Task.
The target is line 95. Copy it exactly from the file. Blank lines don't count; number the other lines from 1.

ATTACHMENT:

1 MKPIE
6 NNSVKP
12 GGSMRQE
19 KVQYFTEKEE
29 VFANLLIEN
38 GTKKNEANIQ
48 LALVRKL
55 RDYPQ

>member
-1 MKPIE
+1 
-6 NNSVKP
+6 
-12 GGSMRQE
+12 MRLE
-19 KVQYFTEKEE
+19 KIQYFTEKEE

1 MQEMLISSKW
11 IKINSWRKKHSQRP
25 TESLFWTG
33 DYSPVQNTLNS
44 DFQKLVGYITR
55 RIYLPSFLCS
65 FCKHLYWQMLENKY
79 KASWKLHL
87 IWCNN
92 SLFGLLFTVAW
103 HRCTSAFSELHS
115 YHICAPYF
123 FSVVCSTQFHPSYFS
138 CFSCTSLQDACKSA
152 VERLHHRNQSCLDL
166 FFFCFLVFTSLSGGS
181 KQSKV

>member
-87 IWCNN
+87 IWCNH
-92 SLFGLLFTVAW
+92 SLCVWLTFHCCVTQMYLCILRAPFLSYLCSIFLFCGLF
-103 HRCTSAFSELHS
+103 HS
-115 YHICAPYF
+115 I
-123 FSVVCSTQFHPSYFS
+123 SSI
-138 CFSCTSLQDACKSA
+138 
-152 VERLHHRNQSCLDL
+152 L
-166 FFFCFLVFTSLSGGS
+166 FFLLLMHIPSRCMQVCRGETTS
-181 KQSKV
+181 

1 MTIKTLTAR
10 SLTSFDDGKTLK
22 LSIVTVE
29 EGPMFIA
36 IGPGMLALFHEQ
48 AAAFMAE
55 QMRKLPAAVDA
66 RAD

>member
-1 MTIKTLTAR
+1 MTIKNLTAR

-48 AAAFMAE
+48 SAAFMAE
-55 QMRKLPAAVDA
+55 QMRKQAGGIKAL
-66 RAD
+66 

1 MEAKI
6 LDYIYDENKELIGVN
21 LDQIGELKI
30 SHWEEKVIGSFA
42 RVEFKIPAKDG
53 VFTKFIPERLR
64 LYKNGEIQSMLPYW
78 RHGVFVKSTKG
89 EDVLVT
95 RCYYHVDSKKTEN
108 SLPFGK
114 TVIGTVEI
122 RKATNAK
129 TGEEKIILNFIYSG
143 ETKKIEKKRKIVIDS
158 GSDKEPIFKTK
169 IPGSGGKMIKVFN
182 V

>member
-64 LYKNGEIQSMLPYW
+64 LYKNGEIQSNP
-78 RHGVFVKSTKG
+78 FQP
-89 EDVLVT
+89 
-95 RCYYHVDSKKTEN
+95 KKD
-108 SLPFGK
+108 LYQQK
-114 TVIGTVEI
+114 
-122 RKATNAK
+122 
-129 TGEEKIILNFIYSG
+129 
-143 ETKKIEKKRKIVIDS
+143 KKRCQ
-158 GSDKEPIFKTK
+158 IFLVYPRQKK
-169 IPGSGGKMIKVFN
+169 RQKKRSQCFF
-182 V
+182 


+89 